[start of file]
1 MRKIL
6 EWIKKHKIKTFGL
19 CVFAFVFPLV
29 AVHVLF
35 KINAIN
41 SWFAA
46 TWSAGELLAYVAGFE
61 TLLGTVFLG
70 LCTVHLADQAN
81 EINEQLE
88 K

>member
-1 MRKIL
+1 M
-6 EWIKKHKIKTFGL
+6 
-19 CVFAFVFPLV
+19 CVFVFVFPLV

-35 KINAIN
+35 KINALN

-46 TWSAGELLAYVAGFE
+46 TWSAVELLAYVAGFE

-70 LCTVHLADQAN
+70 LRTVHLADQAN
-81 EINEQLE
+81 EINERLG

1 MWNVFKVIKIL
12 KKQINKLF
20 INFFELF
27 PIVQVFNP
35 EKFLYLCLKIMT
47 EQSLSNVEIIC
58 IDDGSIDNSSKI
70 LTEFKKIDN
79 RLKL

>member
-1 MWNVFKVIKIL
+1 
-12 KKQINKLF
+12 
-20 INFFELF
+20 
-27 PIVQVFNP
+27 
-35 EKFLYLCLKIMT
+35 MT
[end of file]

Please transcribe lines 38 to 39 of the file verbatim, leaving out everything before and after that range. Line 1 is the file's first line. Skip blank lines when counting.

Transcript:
+1 
-12 KKQINKLF